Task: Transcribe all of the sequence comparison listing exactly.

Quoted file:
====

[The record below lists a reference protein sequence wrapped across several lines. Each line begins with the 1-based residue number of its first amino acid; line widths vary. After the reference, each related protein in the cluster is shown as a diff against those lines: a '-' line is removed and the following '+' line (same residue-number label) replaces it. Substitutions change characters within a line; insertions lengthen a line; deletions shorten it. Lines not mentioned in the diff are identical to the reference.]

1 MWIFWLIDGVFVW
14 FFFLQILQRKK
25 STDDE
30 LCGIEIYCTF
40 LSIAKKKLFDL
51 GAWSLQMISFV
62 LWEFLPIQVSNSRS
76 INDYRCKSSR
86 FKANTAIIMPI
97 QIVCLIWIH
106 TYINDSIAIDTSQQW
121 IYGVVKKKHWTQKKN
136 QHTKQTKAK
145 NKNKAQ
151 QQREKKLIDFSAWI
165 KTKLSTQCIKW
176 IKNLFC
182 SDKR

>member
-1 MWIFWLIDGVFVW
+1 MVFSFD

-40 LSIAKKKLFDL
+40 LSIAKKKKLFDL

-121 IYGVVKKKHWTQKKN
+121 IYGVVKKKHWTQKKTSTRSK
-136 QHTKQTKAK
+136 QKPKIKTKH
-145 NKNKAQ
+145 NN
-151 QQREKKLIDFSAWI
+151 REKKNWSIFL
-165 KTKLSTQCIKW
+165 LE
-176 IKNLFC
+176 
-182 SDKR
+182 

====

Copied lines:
[The record below lists a reference protein sequence wrapped across several lines. Each line begins with the 1-based residue number of its first amino acid; line widths vary. After the reference, each related protein in the cluster is shown as a diff against those lines: a '-' line is removed and the following '+' line (same residue-number label) replaces it. Substitutions change characters within a line; insertions lengthen a line; deletions shorten it. Lines not mentioned in the diff are identical to the reference.]

1 MWIFWLIDGVFVW
14 FFFLQILQRKK
25 STDDE
30 LCGIEIYCTF
40 LSIAKKKLFDL
51 GAWSLQMISFV
62 LWEFLPIQVSNSRS
76 INDYRCKSSR
86 FKANTAIIMPI
97 QIVCLIWIH
106 TYINDSIAIDTSQQW
121 IYGVVKKKHWTQKKN
136 QHTKQTKAK
145 NKNKAQ
151 QQREKKLIDFSAWI
165 KTKLSTQCIKW
176 IKNLFC
182 SDKR

>member
-1 MWIFWLIDGVFVW
+1 MVFSFD

-40 LSIAKKKLFDL
+40 LSIAKKKKLFDL

-121 IYGVVKKKHWTQKKN
+121 IYGVVKKKHWTQKKTSTRSK
-136 QHTKQTKAK
+136 QKPKIKTKH
-145 NKNKAQ
+145 NN
-151 QQREKKLIDFSAWI
+151 REKKNWSIFL
-165 KTKLSTQCIKW
+165 LE
-176 IKNLFC
+176 
-182 SDKR
+182 